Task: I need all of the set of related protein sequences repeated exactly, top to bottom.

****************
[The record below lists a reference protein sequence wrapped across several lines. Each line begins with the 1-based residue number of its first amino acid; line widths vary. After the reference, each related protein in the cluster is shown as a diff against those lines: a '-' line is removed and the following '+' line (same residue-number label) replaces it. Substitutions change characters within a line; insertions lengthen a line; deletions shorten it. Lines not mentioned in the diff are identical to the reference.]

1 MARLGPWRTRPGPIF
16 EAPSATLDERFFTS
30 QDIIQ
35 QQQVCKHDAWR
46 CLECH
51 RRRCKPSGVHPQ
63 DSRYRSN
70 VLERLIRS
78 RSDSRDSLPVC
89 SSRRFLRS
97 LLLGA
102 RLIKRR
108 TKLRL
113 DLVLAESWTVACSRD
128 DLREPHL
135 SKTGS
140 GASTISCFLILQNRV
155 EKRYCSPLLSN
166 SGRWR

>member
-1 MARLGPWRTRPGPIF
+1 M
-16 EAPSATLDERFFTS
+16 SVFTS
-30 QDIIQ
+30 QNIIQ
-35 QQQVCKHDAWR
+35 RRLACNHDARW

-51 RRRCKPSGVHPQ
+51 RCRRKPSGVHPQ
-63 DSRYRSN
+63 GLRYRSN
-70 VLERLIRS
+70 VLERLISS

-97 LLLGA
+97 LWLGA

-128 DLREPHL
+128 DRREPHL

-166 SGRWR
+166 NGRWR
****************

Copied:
[The record below lists a reference protein sequence wrapped across several lines. Each line begins with the 1-based residue number of its first amino acid; line widths vary. After the reference, each related protein in the cluster is shown as a diff against those lines: a '-' line is removed and the following '+' line (same residue-number label) replaces it. Substitutions change characters within a line; insertions lengthen a line; deletions shorten it. Lines not mentioned in the diff are identical to the reference.]

1 MARLGPWRTRPGPIF
16 EAPSATLDERFFTS
30 QDIIQ
35 QQQVCKHDAWR
46 CLECH
51 RRRCKPSGVHPQ
63 DSRYRSN
70 VLERLIRS
78 RSDSRDSLPVC
89 SSRRFLRS
97 LLLGA
102 RLIKRR
108 TKLRL
113 DLVLAESWTVACSRD
128 DLREPHL
135 SKTGS
140 GASTISCFLILQNRV
155 EKRYCSPLLSN
166 SGRWR

>member
-1 MARLGPWRTRPGPIF
+1 M
-16 EAPSATLDERFFTS
+16 SVFTS
-30 QDIIQ
+30 QNIIQ
-35 QQQVCKHDAWR
+35 RRLACNHDARW

-51 RRRCKPSGVHPQ
+51 RCRRKPSGVHPQ
-63 DSRYRSN
+63 GLRYRSN
-70 VLERLIRS
+70 VLERLISS

-97 LLLGA
+97 LWLGA

-128 DLREPHL
+128 DRREPHL

-166 SGRWR
+166 NGRWR